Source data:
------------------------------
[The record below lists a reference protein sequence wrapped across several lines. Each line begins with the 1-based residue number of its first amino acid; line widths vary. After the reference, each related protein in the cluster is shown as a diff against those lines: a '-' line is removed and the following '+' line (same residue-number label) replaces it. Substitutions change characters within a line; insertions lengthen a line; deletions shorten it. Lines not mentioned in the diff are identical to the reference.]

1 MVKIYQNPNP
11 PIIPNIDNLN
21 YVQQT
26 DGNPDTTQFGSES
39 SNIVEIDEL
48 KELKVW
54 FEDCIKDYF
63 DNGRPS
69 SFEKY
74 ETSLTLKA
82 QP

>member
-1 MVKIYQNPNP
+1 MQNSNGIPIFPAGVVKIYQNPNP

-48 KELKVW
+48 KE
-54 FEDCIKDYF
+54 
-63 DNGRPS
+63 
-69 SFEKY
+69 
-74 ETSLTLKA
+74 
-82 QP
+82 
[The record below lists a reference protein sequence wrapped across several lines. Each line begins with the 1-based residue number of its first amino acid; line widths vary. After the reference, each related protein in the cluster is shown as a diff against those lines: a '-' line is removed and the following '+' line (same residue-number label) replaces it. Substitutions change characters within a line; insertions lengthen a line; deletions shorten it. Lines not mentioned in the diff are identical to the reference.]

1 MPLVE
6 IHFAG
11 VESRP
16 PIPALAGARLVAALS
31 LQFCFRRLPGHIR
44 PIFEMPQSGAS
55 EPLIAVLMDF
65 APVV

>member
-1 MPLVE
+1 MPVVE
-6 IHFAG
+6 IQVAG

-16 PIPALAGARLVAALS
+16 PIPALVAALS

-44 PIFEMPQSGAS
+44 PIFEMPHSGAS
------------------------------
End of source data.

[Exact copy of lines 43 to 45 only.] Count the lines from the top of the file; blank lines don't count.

+16 PIPALVAALS

-44 PIFEMPQSGAS
+44 PIFEMPHSGAS